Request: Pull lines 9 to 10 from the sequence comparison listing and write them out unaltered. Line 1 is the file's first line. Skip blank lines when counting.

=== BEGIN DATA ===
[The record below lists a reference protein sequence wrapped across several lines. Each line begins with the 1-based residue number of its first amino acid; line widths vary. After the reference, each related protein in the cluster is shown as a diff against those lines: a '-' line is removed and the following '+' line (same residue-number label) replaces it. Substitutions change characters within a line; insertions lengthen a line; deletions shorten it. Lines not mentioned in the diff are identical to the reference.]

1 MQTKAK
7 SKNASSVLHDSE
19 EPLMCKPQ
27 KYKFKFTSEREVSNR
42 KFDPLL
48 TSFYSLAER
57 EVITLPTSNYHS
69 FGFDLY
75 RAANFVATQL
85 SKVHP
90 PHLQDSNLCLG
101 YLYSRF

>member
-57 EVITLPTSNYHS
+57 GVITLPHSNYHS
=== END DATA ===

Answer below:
69 FGFDLY
75 RAANFVATQL